11/25/14

Apple Pieke


Easy as a cake and as delicious as a pie, this apple pieke is one of my favorite apple desserts. I've tried many apple pie recipes through the years and though I have some I love, none of them can touch this recipe in terms of apple flavor, especially for the time invested. It is as easy as peeling apples, mixing a topping and letting it bake. Though not one of the most elegant looking desserts, it makes up for its humble looks with a mixture of sweet-tart apples with just the right amount of softness, a hint of cinnamon and a deliciously, buttery sweet topping. I don't think I have to tell you that this is also amazing topped with vanilla ice cream. If you want to add an easy, crowd pleasing apple dessert to your Thanksgiving table, this is the one.


Apple Pieke

Heat Oven To 350 Published 11/25/2014
Apple Pieke

Ingredients

  • 3 lbs Granny Smith apples (about 6-8 apples) peeled and sliced (No substitutions on apple variety or the pieke will be too sweet)
  • 2 1/2 cups sugar
  • 1/2 teaspoon ground cinnamon
  • 9 tablespoons butter, softened
  • 3 large eggs
  • 1 1/2 cups flour

Instructions

  1. Heat oven to 350 and grease a 9x13 glas baking dish with butter. Add the sliced apples, 1 cup sugar and the cinnamon. Stir to combine and spread evenly across the bottom of the pan. Slice 1 tablespoon of butter into small pieces and dot evenly over the top of the apple mixture.
  2. In a medium bowl using an electric mixer, combine remaining 1 1/2 cups sugar and 8 tablespoons butter until fluffy. Beat in the eggs, one at at time, until mixture is smooth. Beat in the flour just until combined. (The batter will be stiff) Spoon batter evenly over apples and spread so that the apples are covered.
  3. Bake 30 minutes or until top is browned. Cool 15 -20 minutes before serving. Can also be chilled at room temperature or cold.
Yield: 12 servings
Prep Time: 20 mins.
Cook time: 30 mins.
Total time: 50 mins.
Recipe Source: sarahmoulton.com

11/19/14

S'mores Cheesecake


Please forgive me for not sharing this recipe years ago. I wanted to, I really did, but the problem with a recipe this good is that I always make it to share, and therefore I never get a chance to photograph it before slicing it up. Or after, since there are rarely leftovers. This time, however, I managed to do both, and I'm so excited to finally share it with you. Hopefully you will forgive me for being so selfish with such a delicious recipe.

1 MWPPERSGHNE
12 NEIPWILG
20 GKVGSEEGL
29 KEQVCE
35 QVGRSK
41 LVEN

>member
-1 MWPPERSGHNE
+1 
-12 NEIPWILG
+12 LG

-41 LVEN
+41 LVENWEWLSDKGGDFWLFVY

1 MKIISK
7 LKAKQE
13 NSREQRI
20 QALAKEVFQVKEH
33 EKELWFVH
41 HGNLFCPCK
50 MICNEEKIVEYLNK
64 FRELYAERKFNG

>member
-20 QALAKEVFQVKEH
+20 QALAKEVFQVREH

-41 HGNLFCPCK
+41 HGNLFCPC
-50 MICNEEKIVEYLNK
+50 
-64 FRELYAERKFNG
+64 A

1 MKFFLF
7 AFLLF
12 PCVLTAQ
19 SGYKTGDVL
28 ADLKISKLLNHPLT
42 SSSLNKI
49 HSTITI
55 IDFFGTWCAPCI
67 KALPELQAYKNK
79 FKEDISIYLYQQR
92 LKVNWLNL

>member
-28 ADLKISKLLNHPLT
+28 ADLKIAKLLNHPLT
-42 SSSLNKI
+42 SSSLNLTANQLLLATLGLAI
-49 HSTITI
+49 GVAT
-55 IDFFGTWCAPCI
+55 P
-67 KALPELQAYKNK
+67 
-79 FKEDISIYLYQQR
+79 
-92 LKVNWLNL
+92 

And delicious it is, friends. So, so delicious. Buttery graham crust. Milk chocolate cheesecake. A fluffy, toasted marshmallow creme on top. It is even more delicious than it sounds. The chocolate cheesecake alone is sheer perfection, and one I've made by itself before because it turns out so well. I have never gotten cracks in it, despite not baking it in a water bath and not even being that careful most of the time knowing that the top will be covered with a fluffy marshmallow layer. True to s'mores form, the cheesecake is a sweet, milk chocolate. Don't expect dark chocolate, although you could do that if you want. For me, the milk chocolate is required for true s'mores flavor. The marshmallow topping is also delicious in its own right, and is just thick, fluffy and sweet enough to stand in for marshmallows. A little roasting under the broiler gives it the delicious toasted flavor that makes a s'more a s'more. No campfire required.




S'mores Cheesecake

Heat Oven To 350 Published 11/19/2014
S'mores Cheesecake

Ingredients

  • 1 1/2 cups graham cracker crumbs (from ~9 whole crackers ground fine in a food processor)
  • 3 tablespoons sugar
  • 6 tablespoons unsalted butter, melted
  • 9 ounces milk chocolate bar (not chips) chopped
  • 2 8-ounce packages cream cheese, at room temperature
  • 3/4 cup sugar
  • 1/8 teaspoon salt
  • 3/4 cup heavy whipping cream, at room temperature
  • 3 large eggs, at room temperature
  • 1 cup sugar
  • 2 large egg whites
  • 3 tablespoons water
  • 1 teaspoon cream of tartar
  • 1/8 teaspoon salt
  • 12 large marshmallows, cut into quarters with wet kitchen scissors (mini marshmallows have too much cornstarch coating to work well as a sub here)
  • 1/2 teaspoon vanilla extract

Instructions

  1. For the crust: Make sure oven rack is in the center of the oven and heat oven to 350 degrees. Mix graham crumbs, sugar and melted butter in a medium bowl. Press mixture on the bottom of a 9" diameter springform pan. Bake in preheated oven until crust is starting to brown, about 12 minutes. Remove from oven and allow to cool to room temperature. Reduced oven temperature to 325 degrees.
  2. For the filling: In a double boiler or a microwave at 50% power, melt chocolate. Cool to lukewarm, stirring occasionally.
  3. In a food processor, combine cream cheese, sugar and salt and process until smooth. With the processor running, add whipping cream and process just until combined. Add eggs, one at a time, with the motor running, stopping to scraped down sides after each addition.